Speaker 1:
2:51
Okay. Okay. So really around the world are our friends and our connections and our network is pretty, pretty wide. Um, what kind of results do your deals, the deals that you craft a produce?
Speaker 2:
3:07
Whoa. Well, ideally we would like to cruise a mouth, mouth, good results of course. Um, so certainly destiny, that's the first area that we look to, um, the, to concentrate on. But to the end is also understanding the, the cyclical nature of supermarkets and also the structural nature of that. And ideally you are, you want to combine the two elements and that's really how you get into an opportunity that is, that can provide you in the bath mat that return. And there's not say a general offer to the public whereby the, um, returns, um, we may not be that exponential. So for as an example, a lot of companies would, uh, are good at doing certain things. So whether it's making widgets or, or whatever service, but they may not be, they may not understand their industry so much. So having that understanding allows us to understand who I do or not. This industry is, um, um, undervalued or it's got about to go to a new cycle change. And the structural element of that allows us to take advantage.
Speaker 1:
4:19
Okay. And are these deals for anyone?
Speaker 2:
4:22
Well, the deals are targeted to wholesale that eligible investors. Okay. So, uh, legislatively that's basically the, the, the target. Um, of course, um, it's a, that also covers private equity firms who covers a corporate investors, um, effectively companies that own the financial markets conduct's act assumptions.
Speaker 1:
4:47
Gotcha. Perfect. Thank you. Uh, I'm thinking about, uh, the components of a deal that you put together. And so my context is having traveled extensively with you and the world and having had meetings that have started off with, um, the introductions to a company and then watching as time goes on, the process that you follow to when you actually crack crafted a bespoken deal that is agreed upon by the, the company that we're investing in. Can you tell us what are some of the components are that, what are the key components of, for you in crafting of a spoke deal?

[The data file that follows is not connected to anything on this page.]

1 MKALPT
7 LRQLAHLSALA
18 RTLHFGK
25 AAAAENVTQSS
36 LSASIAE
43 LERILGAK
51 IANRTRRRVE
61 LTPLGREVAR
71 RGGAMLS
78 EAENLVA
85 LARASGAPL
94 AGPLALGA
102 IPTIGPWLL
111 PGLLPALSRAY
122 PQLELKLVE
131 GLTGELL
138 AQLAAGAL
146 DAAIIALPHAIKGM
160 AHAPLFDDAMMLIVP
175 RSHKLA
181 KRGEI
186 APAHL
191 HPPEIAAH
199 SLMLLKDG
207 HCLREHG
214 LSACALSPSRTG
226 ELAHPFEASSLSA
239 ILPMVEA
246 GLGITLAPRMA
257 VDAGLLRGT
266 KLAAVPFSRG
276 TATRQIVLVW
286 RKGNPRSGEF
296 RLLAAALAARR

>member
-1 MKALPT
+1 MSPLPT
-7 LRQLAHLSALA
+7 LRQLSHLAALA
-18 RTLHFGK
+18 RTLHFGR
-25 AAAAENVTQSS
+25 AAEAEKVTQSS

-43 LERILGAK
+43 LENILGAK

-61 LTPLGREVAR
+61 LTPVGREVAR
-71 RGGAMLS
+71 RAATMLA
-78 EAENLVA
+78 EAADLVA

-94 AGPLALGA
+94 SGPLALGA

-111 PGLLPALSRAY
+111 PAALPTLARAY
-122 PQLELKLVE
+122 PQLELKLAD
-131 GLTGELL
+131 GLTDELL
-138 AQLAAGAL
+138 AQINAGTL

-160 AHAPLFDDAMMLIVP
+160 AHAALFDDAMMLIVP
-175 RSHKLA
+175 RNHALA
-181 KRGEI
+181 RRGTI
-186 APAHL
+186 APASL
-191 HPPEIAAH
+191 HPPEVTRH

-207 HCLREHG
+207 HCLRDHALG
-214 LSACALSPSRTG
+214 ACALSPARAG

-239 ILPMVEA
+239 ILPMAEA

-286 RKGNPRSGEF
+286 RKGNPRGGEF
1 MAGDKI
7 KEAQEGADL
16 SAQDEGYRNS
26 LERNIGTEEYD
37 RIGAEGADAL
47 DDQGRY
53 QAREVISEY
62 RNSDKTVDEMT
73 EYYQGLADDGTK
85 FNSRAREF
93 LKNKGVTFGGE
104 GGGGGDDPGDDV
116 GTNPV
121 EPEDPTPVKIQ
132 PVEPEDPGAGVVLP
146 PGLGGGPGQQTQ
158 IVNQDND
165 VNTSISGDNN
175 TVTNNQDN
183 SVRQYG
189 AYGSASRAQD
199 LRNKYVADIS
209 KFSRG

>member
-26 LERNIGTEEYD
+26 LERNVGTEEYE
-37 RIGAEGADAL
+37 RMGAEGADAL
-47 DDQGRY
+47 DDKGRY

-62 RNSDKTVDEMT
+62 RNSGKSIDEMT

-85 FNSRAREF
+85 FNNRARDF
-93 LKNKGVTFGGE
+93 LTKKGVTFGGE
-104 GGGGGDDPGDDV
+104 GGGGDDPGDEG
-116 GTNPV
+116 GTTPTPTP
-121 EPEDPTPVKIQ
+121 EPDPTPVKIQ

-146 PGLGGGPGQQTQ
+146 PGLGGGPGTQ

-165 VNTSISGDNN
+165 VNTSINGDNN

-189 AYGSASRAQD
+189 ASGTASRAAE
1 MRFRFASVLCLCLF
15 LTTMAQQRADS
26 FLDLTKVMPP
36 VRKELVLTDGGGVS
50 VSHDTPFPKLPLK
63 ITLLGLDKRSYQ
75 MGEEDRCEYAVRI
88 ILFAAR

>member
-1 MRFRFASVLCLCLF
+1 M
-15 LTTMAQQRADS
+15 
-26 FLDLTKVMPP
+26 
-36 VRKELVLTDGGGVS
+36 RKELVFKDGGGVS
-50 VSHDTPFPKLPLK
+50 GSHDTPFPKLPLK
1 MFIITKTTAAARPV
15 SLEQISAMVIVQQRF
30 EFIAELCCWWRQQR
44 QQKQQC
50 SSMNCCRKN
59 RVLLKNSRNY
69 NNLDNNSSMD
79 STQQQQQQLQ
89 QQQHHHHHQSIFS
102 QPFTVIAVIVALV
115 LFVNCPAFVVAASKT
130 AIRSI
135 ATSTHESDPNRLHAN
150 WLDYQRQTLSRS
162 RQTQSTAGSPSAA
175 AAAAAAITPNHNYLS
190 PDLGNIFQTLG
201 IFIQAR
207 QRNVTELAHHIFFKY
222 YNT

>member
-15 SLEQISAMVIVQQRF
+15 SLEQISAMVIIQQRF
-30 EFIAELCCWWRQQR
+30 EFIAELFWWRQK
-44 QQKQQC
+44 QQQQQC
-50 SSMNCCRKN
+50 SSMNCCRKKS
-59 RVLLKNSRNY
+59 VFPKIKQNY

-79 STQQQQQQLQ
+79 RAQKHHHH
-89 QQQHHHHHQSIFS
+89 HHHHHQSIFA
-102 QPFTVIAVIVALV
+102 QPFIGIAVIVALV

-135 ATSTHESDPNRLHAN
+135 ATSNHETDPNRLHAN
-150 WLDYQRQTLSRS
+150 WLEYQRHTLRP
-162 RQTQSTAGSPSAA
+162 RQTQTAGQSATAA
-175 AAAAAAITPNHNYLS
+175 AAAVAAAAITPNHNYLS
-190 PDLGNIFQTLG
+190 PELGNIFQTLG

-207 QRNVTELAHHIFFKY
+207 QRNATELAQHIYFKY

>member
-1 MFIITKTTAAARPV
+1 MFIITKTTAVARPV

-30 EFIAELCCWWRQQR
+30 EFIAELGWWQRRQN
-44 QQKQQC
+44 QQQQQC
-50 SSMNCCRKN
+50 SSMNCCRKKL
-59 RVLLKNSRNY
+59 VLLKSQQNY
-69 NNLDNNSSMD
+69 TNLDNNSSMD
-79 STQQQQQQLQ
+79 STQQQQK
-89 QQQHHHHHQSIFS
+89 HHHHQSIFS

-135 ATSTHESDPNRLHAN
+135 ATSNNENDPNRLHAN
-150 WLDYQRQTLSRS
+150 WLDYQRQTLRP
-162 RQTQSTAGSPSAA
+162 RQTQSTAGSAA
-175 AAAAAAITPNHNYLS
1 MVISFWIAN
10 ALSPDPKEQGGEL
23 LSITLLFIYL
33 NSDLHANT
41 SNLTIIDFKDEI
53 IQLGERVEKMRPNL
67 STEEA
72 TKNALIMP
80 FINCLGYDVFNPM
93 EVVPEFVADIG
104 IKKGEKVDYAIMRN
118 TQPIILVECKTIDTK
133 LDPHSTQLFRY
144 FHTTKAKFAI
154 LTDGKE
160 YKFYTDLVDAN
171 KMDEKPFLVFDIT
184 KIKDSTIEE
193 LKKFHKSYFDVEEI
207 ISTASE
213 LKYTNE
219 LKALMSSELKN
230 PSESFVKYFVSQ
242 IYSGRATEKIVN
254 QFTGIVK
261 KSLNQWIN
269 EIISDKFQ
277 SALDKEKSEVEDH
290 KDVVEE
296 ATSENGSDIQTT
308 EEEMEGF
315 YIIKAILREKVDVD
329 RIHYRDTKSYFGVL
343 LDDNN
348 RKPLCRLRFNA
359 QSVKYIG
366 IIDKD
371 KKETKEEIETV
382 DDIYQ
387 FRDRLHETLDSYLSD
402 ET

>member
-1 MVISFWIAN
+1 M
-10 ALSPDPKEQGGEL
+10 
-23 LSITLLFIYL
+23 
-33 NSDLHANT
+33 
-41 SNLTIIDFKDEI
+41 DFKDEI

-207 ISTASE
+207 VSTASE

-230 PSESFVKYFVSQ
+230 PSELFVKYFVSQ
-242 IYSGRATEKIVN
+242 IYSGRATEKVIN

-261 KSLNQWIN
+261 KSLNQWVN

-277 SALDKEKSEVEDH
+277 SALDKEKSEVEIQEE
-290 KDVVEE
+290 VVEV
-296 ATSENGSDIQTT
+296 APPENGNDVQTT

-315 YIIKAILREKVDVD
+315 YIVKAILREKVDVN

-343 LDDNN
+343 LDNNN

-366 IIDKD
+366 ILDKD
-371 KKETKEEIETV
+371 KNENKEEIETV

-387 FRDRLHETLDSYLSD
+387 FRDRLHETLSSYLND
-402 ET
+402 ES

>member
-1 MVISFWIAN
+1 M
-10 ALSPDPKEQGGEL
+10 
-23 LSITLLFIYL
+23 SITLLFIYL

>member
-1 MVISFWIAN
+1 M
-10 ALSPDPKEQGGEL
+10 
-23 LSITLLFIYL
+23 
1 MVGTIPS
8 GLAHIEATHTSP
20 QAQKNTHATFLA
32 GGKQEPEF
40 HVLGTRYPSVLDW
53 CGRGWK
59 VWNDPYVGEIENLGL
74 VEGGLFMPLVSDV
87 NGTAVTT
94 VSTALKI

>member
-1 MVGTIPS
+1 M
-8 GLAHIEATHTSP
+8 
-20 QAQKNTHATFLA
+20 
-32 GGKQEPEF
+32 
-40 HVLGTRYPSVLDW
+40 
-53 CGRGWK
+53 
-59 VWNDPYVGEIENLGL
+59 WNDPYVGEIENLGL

Speaker 2:
5:30
Well, firstly we have to understand what need are we trying to address. And that's normally not just money. Money is needed to, um, to do something. So it's not just a matter of providing money to accompany view. There's a lot better for us to understand what they're trying to achieve with it. This is the difference between raising, um, say $1 million. So raising $1 billion because at the end of the day, the, uh, uh, very just a very few constraints to people's hopes in genes. And of course the concept of that it takes money to make money is not a unique way. Um, the whole idea is how do we make lots of money from as little investment as possible. So from that point of view, understanding what the company's trying to achieve as a big part of it and understanding how we can assist in that manner allows us to be a strategic investor and also play a role, uh, post. Uh, the, the fundraise. So that we are typically not a passive investors in this context. So otherwise, so, you know, you're, you might've saw your mind into a mutual fund or